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Workplace Trends to Watch in 2019

Growth Trends for Related Jobs

2020 is predicted to be the year that a majority of workplaces embrace sweeping changes. The last five years have seen an uptick in worker-friendly technology enabling more remote options and e-learning methods. Here's what career experts and HR executives predict to be the major focus of the workplace in 2019 and beyond, as more organizations drive toward those lofty transformation goals.

Increased Gamification of Workplace Learning

While gamification at the office has been increasing over the last few years, 2019 should see a breakthrough in companies adopting creative methods to make e-learning more interactive and competitive (in a good way). Get ready to outscore your cubemate and potentially earn Starbucks gift cards by completing challenges like attending a session on data protection and then locking down your laptop and applications in record time. Though some bemoan the need to learn new procedures like the details of an expense report system, the challenges can be motivating, especially when you can creep on your co-workers' progress.

Unconventional Workplaces

The promise of remote working has waxed and waned over the last decade. Some career experts say the rise in technology and virtual meeting apps are fueling the trend, others point to the gig economy and millennials as the main driver. The combination of all of these factors has industry experts predicting a large shift by 2020 when more than half of U.S. workers are predicted to have at least some remote work options. Companies are also reporting an uptick in job satisfaction for those who have remote working capabilities. So while you'll likely not be working from a beach in Maui, you should push for remote days or even weeks when it's more productive to work from home or a coffee shop than to trudge into the office on a snowy or heavy-traffic day.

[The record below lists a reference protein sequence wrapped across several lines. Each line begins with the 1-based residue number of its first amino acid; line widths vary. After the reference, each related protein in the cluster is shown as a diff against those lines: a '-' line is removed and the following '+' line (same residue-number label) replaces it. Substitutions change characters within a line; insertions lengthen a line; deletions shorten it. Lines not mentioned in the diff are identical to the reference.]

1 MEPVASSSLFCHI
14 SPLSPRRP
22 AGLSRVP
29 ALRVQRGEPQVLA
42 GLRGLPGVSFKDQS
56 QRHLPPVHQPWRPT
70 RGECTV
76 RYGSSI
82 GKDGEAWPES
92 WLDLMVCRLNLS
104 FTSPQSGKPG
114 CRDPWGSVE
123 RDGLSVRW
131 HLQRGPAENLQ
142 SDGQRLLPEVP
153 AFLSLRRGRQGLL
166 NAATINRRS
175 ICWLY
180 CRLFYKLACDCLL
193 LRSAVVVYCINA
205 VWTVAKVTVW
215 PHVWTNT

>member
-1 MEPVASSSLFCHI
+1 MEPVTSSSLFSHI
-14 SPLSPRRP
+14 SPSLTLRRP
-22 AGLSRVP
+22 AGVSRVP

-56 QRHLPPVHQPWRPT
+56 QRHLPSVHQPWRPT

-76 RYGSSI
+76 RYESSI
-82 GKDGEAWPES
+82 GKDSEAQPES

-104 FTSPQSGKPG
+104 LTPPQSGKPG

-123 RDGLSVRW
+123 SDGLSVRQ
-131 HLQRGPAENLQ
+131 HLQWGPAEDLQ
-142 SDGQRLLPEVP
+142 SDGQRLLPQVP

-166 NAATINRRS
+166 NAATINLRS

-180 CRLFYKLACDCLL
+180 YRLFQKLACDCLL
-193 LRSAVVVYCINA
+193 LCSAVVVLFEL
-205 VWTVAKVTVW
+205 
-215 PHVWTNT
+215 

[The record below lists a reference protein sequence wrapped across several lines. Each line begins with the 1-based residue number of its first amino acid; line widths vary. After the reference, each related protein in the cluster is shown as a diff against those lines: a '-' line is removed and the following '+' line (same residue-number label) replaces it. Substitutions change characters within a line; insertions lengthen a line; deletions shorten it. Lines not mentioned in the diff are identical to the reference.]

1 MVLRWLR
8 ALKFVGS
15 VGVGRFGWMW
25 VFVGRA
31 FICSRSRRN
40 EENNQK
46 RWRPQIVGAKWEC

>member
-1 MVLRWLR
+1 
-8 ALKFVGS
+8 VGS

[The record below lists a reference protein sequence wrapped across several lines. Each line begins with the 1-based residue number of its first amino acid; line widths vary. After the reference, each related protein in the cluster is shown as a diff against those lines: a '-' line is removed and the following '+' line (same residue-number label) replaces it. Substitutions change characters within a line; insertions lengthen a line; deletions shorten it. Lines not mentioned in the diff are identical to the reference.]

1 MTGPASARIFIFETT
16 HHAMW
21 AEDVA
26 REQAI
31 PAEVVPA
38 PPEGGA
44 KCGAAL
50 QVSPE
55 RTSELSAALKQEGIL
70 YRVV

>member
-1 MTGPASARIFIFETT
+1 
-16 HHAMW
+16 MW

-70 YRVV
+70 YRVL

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Augmented Reality

OK, this won't be everyone's reality in the immediate future, but those who work in specialized fields, including surgeons and engineers, should expect to see more technology to help with extremely precision-focused tasks. Eventually, it will be more mainstream, putting on specialized glasses to meet colleagues across the globe or used as a more engaging collaboration tool. So embrace the headwear now.

Experiential Workplace Environments

Millennials make up the largest segment of the workforce and are driving more engaging and purpose-driven workplaces. This is compelling HR to institute more inclusive workplace policies that may include more remote options, time away for volunteering or social good, and an environment that more closely resembles a cozy home than a cold office with harsh lighting and cramped cubes.

Recruiting Technology and AI

As unemployment numbers trend downward and the ability to find more skilled workers become more challenging, HR is turning towards technology for a helping hand. Expect more companies to embrace automated systems in the first step of the hiring process, which includes sorting through resumes and picking the first batch of candidates to contact to start the process. While it takes some of the heavy lifting off the recruiting team, it does mean that applicants need to be savvier. For example, automated programs may screen for key skills, or even addresses (to look for local candidates only) so ensure that the resume you upload includes as many of the most important skills and traits as possible. For a better idea, look at the job description and ensure you match the company's language.

About the Author

Kristin Amico is a career and business writer who spent more than a decade managing creative teams at digital agencies. She has written for The Muse, The Independent and USA Today.

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